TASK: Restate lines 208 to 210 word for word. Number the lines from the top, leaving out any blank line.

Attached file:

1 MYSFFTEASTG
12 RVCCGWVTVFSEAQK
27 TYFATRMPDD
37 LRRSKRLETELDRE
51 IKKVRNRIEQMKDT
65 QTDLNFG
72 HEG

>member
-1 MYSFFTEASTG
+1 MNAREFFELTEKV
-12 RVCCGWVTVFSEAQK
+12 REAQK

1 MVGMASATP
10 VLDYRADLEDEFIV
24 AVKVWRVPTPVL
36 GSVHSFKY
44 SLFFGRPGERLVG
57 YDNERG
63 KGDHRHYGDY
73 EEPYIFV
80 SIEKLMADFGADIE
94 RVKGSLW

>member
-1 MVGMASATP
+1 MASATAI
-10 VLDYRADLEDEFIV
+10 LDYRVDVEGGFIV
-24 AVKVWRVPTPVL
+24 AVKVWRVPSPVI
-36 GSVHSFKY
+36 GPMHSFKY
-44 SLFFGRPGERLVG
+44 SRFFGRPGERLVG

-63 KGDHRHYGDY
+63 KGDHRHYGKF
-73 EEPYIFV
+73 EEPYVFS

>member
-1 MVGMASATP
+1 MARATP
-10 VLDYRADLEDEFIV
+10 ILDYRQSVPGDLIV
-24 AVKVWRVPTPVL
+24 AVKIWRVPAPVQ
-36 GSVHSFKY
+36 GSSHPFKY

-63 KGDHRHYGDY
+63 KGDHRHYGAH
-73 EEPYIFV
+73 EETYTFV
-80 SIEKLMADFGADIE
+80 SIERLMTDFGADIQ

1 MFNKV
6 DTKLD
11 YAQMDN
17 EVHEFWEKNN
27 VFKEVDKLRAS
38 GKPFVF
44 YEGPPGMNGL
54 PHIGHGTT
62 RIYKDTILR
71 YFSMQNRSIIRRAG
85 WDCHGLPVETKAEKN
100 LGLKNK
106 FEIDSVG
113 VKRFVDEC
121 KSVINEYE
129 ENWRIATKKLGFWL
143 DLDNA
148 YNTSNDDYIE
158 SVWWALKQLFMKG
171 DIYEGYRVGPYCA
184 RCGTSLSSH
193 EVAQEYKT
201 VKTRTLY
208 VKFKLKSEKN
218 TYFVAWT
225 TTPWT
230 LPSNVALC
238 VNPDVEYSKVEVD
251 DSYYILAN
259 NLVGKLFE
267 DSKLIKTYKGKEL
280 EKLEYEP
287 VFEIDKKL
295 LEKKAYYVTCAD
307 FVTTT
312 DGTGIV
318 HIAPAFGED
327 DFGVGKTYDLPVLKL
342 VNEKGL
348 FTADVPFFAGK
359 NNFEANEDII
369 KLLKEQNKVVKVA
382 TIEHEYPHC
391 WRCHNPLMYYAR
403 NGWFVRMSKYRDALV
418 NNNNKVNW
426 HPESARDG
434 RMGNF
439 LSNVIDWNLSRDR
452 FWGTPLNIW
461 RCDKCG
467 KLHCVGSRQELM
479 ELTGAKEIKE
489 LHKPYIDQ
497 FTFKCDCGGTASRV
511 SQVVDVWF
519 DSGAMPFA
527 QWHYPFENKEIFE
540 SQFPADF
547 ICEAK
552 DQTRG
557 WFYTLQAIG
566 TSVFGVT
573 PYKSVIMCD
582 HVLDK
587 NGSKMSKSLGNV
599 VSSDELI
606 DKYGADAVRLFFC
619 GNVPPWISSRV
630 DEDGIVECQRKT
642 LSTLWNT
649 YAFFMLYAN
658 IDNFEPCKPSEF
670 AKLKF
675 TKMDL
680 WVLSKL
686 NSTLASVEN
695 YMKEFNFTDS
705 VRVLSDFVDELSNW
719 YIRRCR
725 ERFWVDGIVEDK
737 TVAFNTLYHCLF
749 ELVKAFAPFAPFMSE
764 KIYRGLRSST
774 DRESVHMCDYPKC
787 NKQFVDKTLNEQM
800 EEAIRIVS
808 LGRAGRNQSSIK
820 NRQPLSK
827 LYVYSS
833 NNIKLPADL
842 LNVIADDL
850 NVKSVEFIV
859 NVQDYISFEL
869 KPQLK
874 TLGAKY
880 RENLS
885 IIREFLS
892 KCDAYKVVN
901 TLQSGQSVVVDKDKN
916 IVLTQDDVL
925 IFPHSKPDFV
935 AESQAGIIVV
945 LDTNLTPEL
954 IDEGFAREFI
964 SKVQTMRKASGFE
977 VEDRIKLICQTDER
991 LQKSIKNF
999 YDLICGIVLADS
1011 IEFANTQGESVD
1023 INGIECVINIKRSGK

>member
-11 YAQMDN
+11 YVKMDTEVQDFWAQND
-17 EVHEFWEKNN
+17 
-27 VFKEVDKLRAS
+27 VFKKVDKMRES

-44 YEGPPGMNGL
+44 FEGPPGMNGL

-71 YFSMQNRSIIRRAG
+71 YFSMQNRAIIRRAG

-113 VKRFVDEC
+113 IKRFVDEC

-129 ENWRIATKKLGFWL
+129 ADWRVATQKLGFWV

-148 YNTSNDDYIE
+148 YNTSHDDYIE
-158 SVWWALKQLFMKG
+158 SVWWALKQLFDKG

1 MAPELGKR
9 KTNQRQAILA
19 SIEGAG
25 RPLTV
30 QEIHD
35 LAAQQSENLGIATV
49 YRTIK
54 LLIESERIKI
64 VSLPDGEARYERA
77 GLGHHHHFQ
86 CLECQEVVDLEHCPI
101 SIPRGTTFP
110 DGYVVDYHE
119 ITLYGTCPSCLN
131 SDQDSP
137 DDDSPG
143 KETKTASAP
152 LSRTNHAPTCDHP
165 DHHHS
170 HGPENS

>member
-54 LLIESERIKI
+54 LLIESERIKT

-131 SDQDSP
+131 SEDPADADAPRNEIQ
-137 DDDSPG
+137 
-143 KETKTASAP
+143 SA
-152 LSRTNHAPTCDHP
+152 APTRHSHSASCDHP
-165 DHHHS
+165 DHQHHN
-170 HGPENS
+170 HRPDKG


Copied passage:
-137 DDDSPG
+137 
-143 KETKTASAP